Foot Worn Flooring
True foot worn flooring is also usually available in smaller quantities and, like threshing flooring shows many years of being walked upon. Unlike the threshing flooring, it did not take the same kind of abuse and is typically much smoother. Even industrial flooring usually has a very smooth original surface. The major problem with the industrial flooring is that it is often soaked with machine oil. For this reason, and since it is usually only 2-3” wide and 1-8’ long, we usually stay away from foot worn industrial flooring. As for original foot worn residential flooring, this is usually only available in very small quantities so there is never much to be had. The wider planks from two hundred plus year old colonial homes do tend to be highly desirable. The key to all of these footworn products is to find unfinished product as the old finishes will probably need to be stripped before they can be reused.
To understand newly milled textures it is very helpful to know the machines used to create them. With each description of the texture we will also look at the machine used to create them.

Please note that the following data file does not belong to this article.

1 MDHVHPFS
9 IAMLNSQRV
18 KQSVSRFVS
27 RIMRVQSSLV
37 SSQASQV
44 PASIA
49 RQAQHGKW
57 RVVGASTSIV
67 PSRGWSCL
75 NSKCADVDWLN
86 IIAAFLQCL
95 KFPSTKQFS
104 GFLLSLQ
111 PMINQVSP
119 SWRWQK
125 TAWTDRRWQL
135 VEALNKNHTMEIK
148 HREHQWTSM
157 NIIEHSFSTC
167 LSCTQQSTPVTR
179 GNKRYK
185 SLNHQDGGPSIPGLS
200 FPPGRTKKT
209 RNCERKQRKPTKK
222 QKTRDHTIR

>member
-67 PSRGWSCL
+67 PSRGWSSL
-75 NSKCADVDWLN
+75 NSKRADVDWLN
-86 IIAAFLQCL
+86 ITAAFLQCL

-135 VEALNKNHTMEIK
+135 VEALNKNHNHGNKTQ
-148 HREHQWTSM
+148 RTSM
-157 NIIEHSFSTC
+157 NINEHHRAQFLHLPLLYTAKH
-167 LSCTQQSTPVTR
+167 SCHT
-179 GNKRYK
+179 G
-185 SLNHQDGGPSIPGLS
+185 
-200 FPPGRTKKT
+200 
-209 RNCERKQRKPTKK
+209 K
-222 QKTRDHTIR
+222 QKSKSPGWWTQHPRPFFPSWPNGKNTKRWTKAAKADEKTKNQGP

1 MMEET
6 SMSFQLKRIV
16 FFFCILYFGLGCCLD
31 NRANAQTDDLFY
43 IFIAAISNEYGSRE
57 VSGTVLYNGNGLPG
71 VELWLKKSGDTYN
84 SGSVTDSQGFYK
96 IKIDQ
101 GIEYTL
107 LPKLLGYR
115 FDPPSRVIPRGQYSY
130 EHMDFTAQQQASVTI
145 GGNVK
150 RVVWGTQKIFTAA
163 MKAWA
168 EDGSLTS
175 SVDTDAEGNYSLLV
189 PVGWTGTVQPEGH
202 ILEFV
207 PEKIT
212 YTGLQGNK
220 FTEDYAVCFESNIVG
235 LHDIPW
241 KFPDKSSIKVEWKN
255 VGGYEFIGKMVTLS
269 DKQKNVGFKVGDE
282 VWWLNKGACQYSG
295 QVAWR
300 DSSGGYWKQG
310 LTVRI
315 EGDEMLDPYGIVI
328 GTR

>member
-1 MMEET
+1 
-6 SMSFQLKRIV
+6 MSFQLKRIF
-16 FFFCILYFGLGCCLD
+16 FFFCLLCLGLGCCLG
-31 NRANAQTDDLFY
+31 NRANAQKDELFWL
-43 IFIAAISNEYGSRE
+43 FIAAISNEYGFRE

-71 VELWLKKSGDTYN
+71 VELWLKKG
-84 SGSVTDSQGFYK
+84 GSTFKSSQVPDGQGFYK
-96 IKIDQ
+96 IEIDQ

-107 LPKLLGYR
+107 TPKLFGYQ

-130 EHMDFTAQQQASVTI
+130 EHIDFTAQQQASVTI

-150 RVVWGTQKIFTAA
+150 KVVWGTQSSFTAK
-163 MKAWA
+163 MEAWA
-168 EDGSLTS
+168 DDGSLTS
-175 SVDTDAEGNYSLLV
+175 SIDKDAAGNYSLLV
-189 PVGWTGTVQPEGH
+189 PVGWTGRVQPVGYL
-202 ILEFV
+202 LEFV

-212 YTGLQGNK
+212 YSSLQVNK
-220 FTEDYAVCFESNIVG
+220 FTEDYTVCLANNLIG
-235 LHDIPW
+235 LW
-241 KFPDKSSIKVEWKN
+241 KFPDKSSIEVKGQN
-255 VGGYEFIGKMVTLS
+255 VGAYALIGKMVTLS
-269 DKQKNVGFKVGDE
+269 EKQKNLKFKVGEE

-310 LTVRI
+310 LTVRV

Historically, people have preferred smooth surfaces for most wood products, even if the shape is somewhat ornamental, such as crown moulding or beaded paneling. Even in the case of v-groove paneling, the primary function of the ‘V’ is to create a shadow at the joint, thus hiding any imperfections in the joint as the wood pieces might, over time, shrink and open up a gap. Once again, in all these instances the craftsman’s role has been to create a finished product that was as flawless and perfect as possible. Variation, outside of the narrowly defined ornament of the pattern was to be avoided. In all these instances the beauty of the wood grain or the shape of the moulding was what was sought, not the actual texture of the wood.